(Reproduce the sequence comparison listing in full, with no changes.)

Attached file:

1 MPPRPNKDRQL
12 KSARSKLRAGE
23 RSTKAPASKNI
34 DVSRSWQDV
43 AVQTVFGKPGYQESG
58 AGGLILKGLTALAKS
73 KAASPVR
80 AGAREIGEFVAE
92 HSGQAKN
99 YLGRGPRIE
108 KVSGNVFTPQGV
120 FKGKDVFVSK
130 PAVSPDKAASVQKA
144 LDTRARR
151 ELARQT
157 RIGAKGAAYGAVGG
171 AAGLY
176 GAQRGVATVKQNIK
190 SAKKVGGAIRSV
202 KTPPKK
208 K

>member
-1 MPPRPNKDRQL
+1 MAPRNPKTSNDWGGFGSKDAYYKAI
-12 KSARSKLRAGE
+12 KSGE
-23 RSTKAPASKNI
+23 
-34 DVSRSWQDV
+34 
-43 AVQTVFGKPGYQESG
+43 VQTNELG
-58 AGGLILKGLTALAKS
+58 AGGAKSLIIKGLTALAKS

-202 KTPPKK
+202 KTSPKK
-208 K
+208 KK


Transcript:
1 MPPRPNKDRQL
12 KSARSKLRAGE
23 RSTKAPASKNI
34 DVSRSWQDV
43 AVQTVFGKPGYQESG
58 AGGLILKGLTALAKS
73 KAASPVR
80 AGAREIGEFVAE
92 HSGQAKN
99 YLGRGPRIE
108 KVSGNVFTPQGV
120 FKGKDVFVSK
130 PAVSPDKAASVQKA
144 LDTRARR
151 ELARQT
157 RIGAKGAAYGAVGG
171 AAGLY
176 GAQRGVATVKQNIK
190 SAKKVGGAIRSV
202 KTPPKK
208 K

>member
-1 MPPRPNKDRQL
+1 MAPRNPKTSNDWGGFGSKDAYYKAI
-12 KSARSKLRAGE
+12 KSGE
-23 RSTKAPASKNI
+23 
-34 DVSRSWQDV
+34 
-43 AVQTVFGKPGYQESG
+43 VQTNELG
-58 AGGLILKGLTALAKS
+58 AGGAKSLIIKGLTALAKS

-202 KTPPKK
+202 KTSPKK
-208 K
+208 KK